Blain describes how Hamer’s views on camaraderie were influenced by her visit to Africa during the mid-1960s with prominent Black politicians and spokespeople. There she met with African leaders and witnessed firsthand the dynamics of pan-African politics. Such a revelatory experience prompted Hamer to embrace a global perspective. A similar perspective informs the Black Lives Matter movement, which was founded by three Black women, Opal Tometi, Patrisse Cullors, and Alicia Garza. With fellow activists, they have pushed for people of African descent to incorporate transnational strategies as part of their overall work to improve the quality of life for their people.
Blain also draws connections between Hamer and the Reverend Doctors William J. Barber II and Liz Theoharis. In 2017, Barber and Theoharis announced a campaign to combat poverty in the United States called “Poor People’s Campaign: A National Call for Moral Revival.” Barber and Theoharis worked tirelessly by marching, penning reflective op-eds in major newspapers, appearing on major networks, and speaking at national conferences to spread their altruistic message to the masses. In the chapter “Try to Do Something,” Blain demonstrates how Hamer aggressively worked to combat poverty in Mississippi and abroad during the late 1960s and early ’70s. The Freedom Farm Cooperative established in 1969 was one such effort.
Central to her activism was Hamer’s open criticism of class divisions within the Black community and the seeming indifference — and to some degree, contempt — that the Black elite demonstrated toward their less prosperous brethren. She decried the respectability politics that many Black elite embraced. NAACP President Roy Wilkins was embarrassed by Hamer’s imperfect diction and what he viewed as her rough-around-the-edges persona. He felt that such characteristics reflected negatively on the race. In her characteristically combative, unapologetic spirit, Hamer called Wilkins out and told him that the NAACP stood for “National Association for the Advancement of Certain People.”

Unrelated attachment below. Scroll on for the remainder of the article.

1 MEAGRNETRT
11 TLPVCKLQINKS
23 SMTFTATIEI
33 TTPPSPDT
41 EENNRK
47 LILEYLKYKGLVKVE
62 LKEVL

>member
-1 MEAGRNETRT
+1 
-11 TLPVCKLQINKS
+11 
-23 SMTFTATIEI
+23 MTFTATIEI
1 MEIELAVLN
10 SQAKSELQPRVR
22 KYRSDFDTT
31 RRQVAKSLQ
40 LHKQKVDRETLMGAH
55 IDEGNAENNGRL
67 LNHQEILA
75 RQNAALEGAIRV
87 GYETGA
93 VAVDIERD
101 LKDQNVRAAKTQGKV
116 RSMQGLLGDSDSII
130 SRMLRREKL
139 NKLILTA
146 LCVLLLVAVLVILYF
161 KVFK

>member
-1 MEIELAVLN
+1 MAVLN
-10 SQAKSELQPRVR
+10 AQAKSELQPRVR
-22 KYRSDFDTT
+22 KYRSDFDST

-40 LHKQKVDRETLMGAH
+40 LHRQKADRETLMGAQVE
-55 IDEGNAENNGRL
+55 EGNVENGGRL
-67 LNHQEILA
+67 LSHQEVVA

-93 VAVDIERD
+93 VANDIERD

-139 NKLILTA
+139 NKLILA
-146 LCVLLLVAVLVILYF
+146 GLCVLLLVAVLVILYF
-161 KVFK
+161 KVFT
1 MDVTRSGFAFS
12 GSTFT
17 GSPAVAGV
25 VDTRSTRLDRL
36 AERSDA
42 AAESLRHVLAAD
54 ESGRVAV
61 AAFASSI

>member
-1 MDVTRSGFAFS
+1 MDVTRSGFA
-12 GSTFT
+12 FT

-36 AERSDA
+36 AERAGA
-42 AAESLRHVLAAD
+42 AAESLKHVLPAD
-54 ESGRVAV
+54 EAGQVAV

The latter years of Hamer’s life were marred by illness, financial struggles, and depression. She didn’t have enough funds to adequately support herself and relied on the assistance of friends and others. On March 14, 1977, Hamer died. She had devoted her life to securing civil and human rights for others, often sacrificing her own economic, and at times physical, welfare in the process and personifying the Christianity that shaped her life. An iconoclastic voice had been silenced, but Blain shows how her message continues to ring out. Until I Am Free is a deft examination of Fannie Lou Hamer, one of our nation’s greatest civil rights heroines, who unfailingly spoke truth to power.
Elwood Watson, PhD is a professor of history, African American studies, gender and sexuality studies, and popular culture. His book Keepin’ It Real: Essays on Race in Contemporary America was published by University of Chicago Press in 2019.